One lovely thing about poetry is the way lines will pop into your head years after you’ve read them. When I worked at The School Magazine we’d receive a letter or phone call every month or so from someone trying to locate the source of a line of poetry, or even sometimes the author of a whole poem remembered verbatim. It was gratifying to be able to help most of the time.
The first line from James Macauley’s short poem ‘Magpie‘ often pops into my head when I hear a magpie singing. The smell of earth after rain makes me think of Les Murray’s Monthly article ‘Infinite Anthology‘ (not his poem by the same name – I looked them both up); and of a line from George Herbert’s poem ‘The Flower‘ likewise makes itself known when the sky clears after rain. Today’s stanza steals from all three, plus a bonus word from Macbeth.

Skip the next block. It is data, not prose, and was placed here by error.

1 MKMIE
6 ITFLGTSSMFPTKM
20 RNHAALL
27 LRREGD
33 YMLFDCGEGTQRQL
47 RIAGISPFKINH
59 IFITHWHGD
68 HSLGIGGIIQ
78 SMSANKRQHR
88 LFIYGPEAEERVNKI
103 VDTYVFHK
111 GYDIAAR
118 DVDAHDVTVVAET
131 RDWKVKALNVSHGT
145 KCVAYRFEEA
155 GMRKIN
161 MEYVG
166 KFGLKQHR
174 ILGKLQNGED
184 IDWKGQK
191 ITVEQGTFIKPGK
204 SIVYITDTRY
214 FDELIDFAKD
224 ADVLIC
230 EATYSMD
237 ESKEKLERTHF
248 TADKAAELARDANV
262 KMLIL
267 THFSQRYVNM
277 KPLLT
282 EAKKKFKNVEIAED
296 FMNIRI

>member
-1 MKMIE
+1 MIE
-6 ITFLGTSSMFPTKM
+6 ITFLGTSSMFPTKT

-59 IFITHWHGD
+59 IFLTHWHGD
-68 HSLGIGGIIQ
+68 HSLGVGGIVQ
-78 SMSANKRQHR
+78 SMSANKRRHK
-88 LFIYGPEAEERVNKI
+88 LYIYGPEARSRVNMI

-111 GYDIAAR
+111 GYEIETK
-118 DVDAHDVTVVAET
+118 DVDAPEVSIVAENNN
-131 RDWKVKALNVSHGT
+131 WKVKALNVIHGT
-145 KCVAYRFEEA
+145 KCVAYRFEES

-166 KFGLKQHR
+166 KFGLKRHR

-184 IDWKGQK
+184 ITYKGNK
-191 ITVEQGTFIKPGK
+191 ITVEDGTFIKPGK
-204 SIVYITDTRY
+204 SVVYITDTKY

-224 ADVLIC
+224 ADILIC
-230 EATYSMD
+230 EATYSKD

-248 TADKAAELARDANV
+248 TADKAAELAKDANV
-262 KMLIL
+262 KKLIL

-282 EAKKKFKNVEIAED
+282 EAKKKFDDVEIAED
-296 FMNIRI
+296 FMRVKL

November verse 11: On hearing a magpie after rain The magpie's mood is never surly, never glum is petrichor. My first line comes from James McAuley – took time out from culture wars to sing the praise of liquid squabbles. Line two: Les A Murray's bauble lent to us from his great hoard when he was in non-surly mood. For when the hurlyburly's over, when the mud has all been slung and all the war songs have been sung, the bees still bumble in the clover, once more we smell the dew and rain and relish verses once again.